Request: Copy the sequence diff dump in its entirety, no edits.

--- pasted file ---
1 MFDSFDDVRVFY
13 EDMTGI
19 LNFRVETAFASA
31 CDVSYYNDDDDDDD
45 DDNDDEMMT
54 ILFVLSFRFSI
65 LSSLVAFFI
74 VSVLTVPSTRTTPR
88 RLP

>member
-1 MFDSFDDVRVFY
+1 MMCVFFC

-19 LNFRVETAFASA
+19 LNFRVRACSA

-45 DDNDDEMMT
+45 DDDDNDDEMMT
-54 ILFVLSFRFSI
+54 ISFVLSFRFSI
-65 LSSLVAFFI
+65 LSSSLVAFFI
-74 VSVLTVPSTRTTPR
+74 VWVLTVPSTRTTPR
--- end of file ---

1 MFDSFDDVRVFY
13 EDMTGI
19 LNFRVETAFASA
31 CDVSYYNDDDDDDD
45 DDNDDEMMT
54 ILFVLSFRFSI
65 LSSLVAFFI
74 VSVLTVPSTRTTPR
88 RLP

>member
-1 MFDSFDDVRVFY
+1 MMCVFFC

-19 LNFRVETAFASA
+19 LNFRVRACSA

-45 DDNDDEMMT
+45 DDDDNDDEMMT
-54 ILFVLSFRFSI
+54 ISFVLSFRFSI
-65 LSSLVAFFI
+65 LSSSLVAFFI
-74 VSVLTVPSTRTTPR
+74 VWVLTVPSTRTTPR